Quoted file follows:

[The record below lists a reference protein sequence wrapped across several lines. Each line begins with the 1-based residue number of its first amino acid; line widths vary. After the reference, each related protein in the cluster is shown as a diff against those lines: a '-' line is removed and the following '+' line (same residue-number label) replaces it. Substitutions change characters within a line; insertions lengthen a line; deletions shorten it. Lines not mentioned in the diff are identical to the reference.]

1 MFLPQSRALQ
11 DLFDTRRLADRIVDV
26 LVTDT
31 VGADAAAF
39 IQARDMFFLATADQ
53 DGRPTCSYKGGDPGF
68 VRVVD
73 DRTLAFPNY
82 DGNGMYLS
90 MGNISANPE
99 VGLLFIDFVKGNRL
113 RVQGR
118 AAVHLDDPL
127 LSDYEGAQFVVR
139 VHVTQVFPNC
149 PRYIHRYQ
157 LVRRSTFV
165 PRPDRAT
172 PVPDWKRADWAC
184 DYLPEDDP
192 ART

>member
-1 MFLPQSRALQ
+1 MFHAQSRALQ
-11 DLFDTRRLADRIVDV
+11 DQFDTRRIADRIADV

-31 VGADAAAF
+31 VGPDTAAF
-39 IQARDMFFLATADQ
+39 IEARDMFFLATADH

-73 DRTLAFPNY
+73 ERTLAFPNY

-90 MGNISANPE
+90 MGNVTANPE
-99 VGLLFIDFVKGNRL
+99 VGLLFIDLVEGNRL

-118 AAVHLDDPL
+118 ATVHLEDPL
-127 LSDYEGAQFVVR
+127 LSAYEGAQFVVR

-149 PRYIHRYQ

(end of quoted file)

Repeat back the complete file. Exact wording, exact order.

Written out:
[The record below lists a reference protein sequence wrapped across several lines. Each line begins with the 1-based residue number of its first amino acid; line widths vary. After the reference, each related protein in the cluster is shown as a diff against those lines: a '-' line is removed and the following '+' line (same residue-number label) replaces it. Substitutions change characters within a line; insertions lengthen a line; deletions shorten it. Lines not mentioned in the diff are identical to the reference.]

1 MFLPQSRALQ
11 DLFDTRRLADRIVDV
26 LVTDT
31 VGADAAAF
39 IQARDMFFLATADQ
53 DGRPTCSYKGGDPGF
68 VRVVD
73 DRTLAFPNY
82 DGNGMYLS
90 MGNISANPE
99 VGLLFIDFVKGNRL
113 RVQGR
118 AAVHLDDPL
127 LSDYEGAQFVVR
139 VHVTQVFPNC
149 PRYIHRYQ
157 LVRRSTFV
165 PRPDRAT
172 PVPDWKRADWAC
184 DYLPEDDP
192 ART

>member
-1 MFLPQSRALQ
+1 MFHAQSRALQ
-11 DLFDTRRLADRIVDV
+11 DQFDTRRIADRIADV

-31 VGADAAAF
+31 VGPDTAAF
-39 IQARDMFFLATADQ
+39 IEARDMFFLATADH

-73 DRTLAFPNY
+73 ERTLAFPNY

-90 MGNISANPE
+90 MGNVTANPE
-99 VGLLFIDFVKGNRL
+99 VGLLFIDLVEGNRL

-118 AAVHLDDPL
+118 ATVHLEDPL
-127 LSDYEGAQFVVR
+127 LSAYEGAQFVVR

-149 PRYIHRYQ